safety, or fear of other
retaliation from one or more of his murderous former clients? Or is
just paying them back for helping start his criminal defense attorney
career? Meanwhile, since his mysterious visit, bar patrons continue to
be extorted, beaten, and robbed.
Rick Rizzolo is well known
for his mob associations, and his ability to
with respected casino owners and politicians. The shocker came
the Orange County Register
revealed for the first
time that he was a convicted felon! That had been an amazingly well
kept secret in Vegas until the Register's
also surprised to
read about Fred Glusman's strange behavior in Newport Beach. Fred's
Piero's in Vegas is a known mob
, but Fred mainly keeps to himself -- at least around Sin
City. However that's not the case in Newport Beach. According to a
November 14 story
in the Register
, Glusman, an
Orange County Sheriff's Reserve Officer -- and major campaign donor to
Sheriff Mike Carona -- resigned
allegations that he flashed his badge during a July 4 dispute over a
"The 'badging' incident involved a hard-to-find parking spot last
Fourth of July outside a coffee shop at Island and West Balboa,
according to Newport Beach police Sgt. Bill Hartford. The shop owner
flagged a traffic-control officer to complain that Glusman had parked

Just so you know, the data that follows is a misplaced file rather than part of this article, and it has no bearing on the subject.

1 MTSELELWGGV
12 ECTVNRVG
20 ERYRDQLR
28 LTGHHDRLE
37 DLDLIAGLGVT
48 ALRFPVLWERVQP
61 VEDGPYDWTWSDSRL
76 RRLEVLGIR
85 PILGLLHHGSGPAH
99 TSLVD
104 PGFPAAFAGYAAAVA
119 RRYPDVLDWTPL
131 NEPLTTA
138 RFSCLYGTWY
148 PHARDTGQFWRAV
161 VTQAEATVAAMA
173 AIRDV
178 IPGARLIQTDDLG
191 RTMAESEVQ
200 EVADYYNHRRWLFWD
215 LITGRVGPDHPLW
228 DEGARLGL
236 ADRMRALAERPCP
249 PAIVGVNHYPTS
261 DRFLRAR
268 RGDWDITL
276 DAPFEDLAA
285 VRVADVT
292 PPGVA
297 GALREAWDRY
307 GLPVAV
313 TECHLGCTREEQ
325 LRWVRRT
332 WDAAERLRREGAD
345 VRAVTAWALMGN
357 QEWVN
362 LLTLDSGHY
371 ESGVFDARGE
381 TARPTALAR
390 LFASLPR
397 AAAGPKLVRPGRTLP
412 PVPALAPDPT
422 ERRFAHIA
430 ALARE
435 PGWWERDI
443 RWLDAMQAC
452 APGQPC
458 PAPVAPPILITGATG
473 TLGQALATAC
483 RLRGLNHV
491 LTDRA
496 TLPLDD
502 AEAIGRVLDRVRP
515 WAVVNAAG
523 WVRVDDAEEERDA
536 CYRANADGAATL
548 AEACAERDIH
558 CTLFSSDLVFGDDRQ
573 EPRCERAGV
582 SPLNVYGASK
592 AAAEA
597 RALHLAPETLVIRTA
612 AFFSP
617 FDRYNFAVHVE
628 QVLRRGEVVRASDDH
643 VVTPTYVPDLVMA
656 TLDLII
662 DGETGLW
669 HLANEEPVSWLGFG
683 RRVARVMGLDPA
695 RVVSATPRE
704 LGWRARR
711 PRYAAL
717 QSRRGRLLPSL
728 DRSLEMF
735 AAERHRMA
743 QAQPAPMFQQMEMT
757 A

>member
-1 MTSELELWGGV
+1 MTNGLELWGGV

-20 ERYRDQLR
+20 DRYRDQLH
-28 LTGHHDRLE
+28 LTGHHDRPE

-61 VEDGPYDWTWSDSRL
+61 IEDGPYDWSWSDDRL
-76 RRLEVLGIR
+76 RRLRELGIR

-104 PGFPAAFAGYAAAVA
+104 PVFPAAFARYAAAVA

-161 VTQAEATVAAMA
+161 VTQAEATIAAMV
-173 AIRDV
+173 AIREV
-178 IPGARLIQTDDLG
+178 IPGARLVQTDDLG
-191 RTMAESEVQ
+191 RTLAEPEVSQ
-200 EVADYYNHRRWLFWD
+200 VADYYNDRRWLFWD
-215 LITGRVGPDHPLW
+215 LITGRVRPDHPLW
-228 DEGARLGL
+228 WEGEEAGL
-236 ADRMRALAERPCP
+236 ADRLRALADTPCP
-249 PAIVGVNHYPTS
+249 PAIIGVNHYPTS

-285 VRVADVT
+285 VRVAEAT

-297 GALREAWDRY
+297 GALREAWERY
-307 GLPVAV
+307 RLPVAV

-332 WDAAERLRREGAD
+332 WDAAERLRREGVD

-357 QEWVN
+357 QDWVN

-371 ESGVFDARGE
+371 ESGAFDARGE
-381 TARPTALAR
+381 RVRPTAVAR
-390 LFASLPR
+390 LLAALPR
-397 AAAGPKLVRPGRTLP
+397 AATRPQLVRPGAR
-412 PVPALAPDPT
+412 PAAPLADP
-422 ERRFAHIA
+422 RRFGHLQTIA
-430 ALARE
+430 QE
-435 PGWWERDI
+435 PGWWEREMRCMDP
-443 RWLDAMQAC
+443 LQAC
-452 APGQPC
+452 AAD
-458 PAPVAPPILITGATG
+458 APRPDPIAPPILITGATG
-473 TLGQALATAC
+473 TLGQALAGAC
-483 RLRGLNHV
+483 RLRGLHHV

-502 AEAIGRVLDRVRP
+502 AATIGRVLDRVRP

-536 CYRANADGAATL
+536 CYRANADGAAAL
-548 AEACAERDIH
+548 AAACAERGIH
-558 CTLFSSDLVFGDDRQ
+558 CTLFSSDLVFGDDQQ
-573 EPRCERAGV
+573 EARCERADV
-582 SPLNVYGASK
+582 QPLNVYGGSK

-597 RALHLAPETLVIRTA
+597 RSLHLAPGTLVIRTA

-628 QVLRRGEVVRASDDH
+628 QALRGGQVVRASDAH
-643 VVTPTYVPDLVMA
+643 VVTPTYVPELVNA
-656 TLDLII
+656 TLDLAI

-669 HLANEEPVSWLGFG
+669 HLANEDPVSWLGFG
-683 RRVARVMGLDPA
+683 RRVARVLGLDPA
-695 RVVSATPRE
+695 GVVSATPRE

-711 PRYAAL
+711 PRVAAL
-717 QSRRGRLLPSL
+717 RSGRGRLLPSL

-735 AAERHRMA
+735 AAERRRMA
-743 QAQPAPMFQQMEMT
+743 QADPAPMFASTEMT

in a customer-only spot. Hartford said Glusman showed a badge, which the shop owner took
were exchanged. Some were unpleasant,' Hartford said. A patrol officer
arrived, gave the badge back to Glusman and instructed him that he
could not park on private property. No report was taken, but Hartford
said he pieced together the incident after talking with the officers
involved. Sheriff's officials said a written complaint was received by
their department and an internal probe was immediately launched,"
according to investigative reporters
Saavedra and Chris Knap.
This incident and Glusman's subsequent "resignation" again proves how
intolerant Orange County residents are to Vegas-style shtick. And after
the embarrassing story hit the morning paper, Sheriff Carona vehemently
denied selling badges to his campaign contributors -- a charge often